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Traders To Reap Big As Uganda, Kenya Sign Pacts

Ugandan and Kenyan traders will be the biggest beneficiaries after their two countries yesterday signed a raft of agreements meant to ease trade, cement political ties and improve their social/cultural connections.

The colourful signing ceremony, conducted at the Kenyan coastal city of Mombasa, was witnessed by President Yoweri Museveni and his host, Uhuru Kenyatta.

President Museveni, who arrived in Mombasa today (Wednesday) morning straight from Johannesburg, South Africa where he had been attending the Saharawi Solidarity Summit, is in Kenya on a three-day state visit on the invitation of President Kenyatta.

The agreements, clustered into three major categories; defence, trade and social affairs, focus on not only easing means of doing business between the two countries but also resolve some of the sticking issues that have hampered trade.

For example, the pacts direct Kenya to consider increase of its sugar quota imported from Uganda to 90,000 metric tonnes from the current 36,000 tonnes.

Uganda has been tasked to formally lodge a request to this effect that would create market for at least 54,000 metric tonnes of its surplus 90,000 metric tonnes it produces annually.

On the other hand, beef exporters in Kenya can expect to tap into the Uganda market after the latter was directed to lift its ban on beef and beef products from Kenya with immediate effect.

The poultry industry in Uganda will also have reason to smile after Kenya agreed to lift the ban on poultry products from Uganda within a week, dependent on Ugandan authorities furnishing then with necessary information making a case for the decision.

Another sector set to profit are the tile makers after it was agreed that a joint verification of their quality be conducted within two weeks and thereafter they can be exported to Kenya.

For dairy producers in Uganda it should be good news after Kenya agreed to do away with a host on non-tariff barriers that were affecting their exports. For example, they will no longer need authority from the Livestock Department of Kenya to export milk to the neighbouring country.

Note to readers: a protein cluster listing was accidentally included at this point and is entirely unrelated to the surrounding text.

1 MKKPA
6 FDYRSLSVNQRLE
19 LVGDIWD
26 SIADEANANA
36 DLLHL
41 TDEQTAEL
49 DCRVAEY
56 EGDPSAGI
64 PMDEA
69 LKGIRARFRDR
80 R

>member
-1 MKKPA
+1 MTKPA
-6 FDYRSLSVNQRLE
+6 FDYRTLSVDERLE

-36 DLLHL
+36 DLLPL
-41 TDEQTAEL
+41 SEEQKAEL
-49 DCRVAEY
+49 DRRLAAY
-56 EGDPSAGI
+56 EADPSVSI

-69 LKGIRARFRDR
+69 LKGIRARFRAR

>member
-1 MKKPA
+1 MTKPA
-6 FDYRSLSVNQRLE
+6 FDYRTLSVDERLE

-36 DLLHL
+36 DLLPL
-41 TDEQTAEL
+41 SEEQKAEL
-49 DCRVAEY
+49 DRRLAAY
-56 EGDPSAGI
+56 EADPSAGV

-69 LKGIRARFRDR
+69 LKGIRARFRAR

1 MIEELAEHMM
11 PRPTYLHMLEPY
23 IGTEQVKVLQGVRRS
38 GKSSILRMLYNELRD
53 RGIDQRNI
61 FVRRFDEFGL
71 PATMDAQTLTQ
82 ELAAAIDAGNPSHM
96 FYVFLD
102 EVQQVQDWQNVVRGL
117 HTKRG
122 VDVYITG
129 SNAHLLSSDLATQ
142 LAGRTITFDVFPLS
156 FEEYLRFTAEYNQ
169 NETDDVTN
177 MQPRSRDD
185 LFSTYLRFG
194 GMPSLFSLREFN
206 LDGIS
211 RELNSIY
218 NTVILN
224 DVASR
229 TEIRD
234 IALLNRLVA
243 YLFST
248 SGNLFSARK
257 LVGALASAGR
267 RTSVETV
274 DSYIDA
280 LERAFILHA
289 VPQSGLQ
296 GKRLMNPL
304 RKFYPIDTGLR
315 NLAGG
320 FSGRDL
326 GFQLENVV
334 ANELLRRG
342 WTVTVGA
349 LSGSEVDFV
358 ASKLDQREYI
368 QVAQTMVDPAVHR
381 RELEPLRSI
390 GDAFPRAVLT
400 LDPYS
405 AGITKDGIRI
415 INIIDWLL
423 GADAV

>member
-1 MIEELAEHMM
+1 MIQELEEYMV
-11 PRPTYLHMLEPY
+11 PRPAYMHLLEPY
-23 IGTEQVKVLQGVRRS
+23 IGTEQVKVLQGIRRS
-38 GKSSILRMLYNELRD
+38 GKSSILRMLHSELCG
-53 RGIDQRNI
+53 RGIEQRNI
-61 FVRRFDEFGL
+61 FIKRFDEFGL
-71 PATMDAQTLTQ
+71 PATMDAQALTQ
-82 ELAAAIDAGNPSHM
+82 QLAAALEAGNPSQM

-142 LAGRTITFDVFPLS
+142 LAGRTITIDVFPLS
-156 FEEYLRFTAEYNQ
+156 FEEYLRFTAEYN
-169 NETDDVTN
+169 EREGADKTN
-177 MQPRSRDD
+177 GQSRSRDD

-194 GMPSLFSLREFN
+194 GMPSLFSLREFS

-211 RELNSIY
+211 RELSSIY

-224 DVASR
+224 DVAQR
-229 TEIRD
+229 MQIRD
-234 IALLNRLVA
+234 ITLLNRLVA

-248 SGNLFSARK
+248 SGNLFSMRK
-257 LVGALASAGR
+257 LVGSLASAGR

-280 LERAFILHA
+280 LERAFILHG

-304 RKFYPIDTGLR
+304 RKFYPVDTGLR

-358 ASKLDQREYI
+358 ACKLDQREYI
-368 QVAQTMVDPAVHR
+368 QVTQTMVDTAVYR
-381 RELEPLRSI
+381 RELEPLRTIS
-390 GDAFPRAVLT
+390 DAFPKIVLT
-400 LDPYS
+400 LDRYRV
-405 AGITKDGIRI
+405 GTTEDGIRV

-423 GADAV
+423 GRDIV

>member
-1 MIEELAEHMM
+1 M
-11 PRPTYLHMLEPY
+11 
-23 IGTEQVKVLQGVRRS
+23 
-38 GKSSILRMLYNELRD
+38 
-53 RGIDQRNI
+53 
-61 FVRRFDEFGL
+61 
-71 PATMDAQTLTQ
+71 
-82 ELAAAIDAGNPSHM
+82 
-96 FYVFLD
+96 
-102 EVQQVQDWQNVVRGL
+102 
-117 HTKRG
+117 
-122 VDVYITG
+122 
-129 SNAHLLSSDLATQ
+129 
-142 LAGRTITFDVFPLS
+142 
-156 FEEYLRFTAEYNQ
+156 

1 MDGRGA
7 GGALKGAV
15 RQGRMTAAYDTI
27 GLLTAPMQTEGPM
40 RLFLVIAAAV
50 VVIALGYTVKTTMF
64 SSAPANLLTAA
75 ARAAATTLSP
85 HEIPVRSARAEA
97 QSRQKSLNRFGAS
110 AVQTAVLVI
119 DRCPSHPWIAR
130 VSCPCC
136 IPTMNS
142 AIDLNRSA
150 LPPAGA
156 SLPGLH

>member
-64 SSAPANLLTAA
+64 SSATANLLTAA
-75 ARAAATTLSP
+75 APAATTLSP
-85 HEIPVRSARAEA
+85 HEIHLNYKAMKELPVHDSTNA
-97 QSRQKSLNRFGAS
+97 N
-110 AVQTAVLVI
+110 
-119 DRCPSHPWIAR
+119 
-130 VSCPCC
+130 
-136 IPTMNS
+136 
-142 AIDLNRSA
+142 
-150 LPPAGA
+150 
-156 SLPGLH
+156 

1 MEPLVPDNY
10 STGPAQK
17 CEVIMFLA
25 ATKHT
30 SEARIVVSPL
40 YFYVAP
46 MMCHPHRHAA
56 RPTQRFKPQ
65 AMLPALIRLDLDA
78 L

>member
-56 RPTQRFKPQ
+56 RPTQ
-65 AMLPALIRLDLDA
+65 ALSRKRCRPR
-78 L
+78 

Kenya also clarified that it has resumed issuance of importation permits of dairy products from Uganda, which had stopped on February 1st this year.

However, it is not rosy news for those packaging alcohol in plastic sachets after both countries directed Uganda to ban this packaging by May 30th. The two countries will also develop modalities on fighting alcohol use and drug trafficking.

The other decisions arrived at focus on bettering the trade environment, including directives that Kenya reduces its numerous roadblocks that affect cargo destined for Uganda, it deploys more staff in Kampala to facilitate trade and allows more Ugandan clearing agents to access their systems.

Both countries’ revenue authorities have also been directed to work jointly in enforcing land and lake patrols, continue improving the single customs system at borders, and closer cooperation of revenue officers at the coastal city of Mombasa.

On this front, both countries among others agreed to ease the process of getting work permits for their nationals, harmonize methods of verifying temporary travel documents and formally communicate cases of repatriation.

Kenya was directed to originate a draft document in one month’s time that makes clear a case for extradition and repatriation between the two countries.

With the biting vehicle thefts in Uganda, with most cars reportedly smuggled to Kenya, the countries have agreed to strengthen their border patrols to intercept stolen vehicles.

The pacts list some of the notorious porous border points in Busia like Marachi, Sofia and Alupe that must be watched religiously.

The countries have also agreed to develop formal guidelines within three months to help check human trafficking, with a call to arrest perpetrators. Uganda will initiate this document in the next three months.